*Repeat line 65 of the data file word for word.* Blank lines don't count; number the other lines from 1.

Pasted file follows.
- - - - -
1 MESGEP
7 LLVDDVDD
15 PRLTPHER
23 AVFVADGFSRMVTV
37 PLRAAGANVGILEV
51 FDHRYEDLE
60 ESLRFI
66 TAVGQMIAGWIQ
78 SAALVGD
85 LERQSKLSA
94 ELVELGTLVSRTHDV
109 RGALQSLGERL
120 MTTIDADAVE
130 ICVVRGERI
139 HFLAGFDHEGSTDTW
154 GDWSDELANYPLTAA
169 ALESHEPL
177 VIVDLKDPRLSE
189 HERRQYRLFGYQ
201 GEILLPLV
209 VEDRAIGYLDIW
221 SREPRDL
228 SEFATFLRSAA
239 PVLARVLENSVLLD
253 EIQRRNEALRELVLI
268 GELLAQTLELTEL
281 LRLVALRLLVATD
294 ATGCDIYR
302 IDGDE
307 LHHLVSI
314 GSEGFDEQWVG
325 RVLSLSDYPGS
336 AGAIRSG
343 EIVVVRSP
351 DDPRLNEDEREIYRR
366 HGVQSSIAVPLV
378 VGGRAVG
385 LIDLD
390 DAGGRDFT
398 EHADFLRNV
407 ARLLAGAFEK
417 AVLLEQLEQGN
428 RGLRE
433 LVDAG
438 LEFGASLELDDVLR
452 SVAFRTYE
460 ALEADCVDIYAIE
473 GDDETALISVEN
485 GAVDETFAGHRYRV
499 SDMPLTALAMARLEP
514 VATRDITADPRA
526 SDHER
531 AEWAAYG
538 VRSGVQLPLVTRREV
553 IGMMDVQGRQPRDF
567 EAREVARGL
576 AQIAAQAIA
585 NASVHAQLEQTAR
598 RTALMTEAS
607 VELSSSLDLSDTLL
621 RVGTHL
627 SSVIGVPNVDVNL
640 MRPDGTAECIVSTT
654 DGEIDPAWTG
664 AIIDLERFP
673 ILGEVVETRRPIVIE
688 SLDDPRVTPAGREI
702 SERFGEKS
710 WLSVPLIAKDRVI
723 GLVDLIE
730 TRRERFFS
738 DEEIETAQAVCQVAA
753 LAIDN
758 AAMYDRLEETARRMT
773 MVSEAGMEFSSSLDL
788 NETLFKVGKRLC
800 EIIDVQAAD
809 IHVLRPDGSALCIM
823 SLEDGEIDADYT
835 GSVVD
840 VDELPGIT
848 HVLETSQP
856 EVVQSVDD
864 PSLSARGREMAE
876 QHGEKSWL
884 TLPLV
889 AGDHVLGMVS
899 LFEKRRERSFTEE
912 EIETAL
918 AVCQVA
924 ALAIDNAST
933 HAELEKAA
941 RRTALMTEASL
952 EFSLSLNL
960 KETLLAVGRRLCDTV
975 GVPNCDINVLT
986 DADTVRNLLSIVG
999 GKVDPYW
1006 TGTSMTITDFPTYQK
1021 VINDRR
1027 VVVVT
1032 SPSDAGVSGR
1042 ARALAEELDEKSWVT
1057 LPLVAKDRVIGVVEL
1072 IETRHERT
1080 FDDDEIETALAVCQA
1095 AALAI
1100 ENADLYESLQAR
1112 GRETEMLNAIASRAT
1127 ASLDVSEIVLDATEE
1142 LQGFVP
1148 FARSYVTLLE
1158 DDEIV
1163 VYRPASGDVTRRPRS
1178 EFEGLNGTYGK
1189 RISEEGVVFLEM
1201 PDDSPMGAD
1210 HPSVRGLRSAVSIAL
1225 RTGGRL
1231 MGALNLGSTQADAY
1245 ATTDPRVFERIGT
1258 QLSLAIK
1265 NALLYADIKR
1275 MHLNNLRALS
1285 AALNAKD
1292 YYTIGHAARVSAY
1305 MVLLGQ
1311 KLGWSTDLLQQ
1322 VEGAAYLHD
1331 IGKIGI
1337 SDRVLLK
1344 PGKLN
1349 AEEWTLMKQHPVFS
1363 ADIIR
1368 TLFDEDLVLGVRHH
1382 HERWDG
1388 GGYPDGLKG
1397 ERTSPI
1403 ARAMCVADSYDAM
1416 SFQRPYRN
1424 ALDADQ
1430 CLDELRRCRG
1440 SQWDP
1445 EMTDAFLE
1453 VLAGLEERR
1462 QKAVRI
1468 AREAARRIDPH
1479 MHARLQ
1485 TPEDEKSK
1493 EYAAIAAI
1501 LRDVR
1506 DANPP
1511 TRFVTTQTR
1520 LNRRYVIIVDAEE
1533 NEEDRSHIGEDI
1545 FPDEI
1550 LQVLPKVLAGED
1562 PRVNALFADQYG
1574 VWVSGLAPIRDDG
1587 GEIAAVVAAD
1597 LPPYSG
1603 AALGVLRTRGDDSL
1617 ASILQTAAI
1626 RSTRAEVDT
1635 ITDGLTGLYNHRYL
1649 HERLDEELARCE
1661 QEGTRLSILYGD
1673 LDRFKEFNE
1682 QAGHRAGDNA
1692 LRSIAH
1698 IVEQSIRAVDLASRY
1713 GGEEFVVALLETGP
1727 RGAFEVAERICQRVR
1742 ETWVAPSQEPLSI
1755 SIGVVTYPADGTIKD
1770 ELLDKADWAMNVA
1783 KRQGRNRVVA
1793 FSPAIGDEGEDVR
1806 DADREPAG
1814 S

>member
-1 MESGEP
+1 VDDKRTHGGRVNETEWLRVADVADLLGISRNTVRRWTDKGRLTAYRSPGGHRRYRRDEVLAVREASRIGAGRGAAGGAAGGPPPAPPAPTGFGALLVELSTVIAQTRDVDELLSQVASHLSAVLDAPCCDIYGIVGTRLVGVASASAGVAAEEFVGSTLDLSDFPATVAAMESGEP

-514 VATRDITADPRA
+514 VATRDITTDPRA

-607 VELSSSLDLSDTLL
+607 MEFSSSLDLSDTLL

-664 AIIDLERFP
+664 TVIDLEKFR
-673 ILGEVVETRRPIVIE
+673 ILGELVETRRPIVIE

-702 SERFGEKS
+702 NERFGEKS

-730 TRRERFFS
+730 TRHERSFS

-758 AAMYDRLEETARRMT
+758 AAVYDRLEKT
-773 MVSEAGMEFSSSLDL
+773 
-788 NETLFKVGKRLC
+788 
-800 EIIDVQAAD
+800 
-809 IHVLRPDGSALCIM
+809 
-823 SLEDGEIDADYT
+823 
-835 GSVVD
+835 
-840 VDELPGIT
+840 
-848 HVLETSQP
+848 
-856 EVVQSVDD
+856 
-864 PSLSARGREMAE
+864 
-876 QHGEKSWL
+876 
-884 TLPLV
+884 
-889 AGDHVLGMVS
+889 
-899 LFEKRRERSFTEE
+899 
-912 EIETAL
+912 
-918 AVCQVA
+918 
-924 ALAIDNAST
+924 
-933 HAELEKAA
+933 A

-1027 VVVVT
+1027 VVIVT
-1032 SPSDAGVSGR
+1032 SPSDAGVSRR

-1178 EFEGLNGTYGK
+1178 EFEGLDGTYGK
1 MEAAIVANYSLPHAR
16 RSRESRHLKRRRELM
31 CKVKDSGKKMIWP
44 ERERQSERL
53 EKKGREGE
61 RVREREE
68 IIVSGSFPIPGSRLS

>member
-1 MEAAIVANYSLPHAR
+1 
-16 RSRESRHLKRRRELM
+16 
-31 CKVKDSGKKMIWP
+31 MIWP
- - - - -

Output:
664 AIIDLERFP